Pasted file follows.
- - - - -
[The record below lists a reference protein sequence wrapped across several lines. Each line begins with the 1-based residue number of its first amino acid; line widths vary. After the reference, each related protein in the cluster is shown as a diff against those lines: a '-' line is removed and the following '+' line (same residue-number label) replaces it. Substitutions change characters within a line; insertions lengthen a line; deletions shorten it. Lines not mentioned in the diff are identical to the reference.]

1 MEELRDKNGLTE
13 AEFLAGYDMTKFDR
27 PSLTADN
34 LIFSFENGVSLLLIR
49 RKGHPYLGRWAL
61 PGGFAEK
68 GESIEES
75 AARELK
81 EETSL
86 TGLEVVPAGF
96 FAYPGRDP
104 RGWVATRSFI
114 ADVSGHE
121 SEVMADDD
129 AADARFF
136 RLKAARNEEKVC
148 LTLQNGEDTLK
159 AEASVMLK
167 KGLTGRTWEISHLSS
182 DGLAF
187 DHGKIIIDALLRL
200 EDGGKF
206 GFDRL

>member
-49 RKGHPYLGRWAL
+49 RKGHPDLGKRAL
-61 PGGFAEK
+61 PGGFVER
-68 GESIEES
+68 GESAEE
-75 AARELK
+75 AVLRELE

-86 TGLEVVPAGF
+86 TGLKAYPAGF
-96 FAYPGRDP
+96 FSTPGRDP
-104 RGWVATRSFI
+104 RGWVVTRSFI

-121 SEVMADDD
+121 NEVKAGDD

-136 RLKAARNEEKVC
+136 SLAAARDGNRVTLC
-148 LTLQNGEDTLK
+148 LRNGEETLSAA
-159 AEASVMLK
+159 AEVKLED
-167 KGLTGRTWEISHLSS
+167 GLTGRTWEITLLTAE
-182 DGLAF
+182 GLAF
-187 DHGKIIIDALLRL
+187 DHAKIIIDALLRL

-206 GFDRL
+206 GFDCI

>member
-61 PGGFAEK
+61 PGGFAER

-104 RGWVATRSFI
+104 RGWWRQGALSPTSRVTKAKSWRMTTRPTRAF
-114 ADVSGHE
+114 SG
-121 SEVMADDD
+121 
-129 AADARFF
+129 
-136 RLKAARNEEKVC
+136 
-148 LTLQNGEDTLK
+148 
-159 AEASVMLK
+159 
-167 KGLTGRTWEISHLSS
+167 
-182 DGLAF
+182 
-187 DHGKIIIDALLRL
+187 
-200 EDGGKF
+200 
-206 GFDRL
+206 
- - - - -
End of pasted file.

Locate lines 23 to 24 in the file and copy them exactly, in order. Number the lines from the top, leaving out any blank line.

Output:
200 EDGGKF
206 GFDRL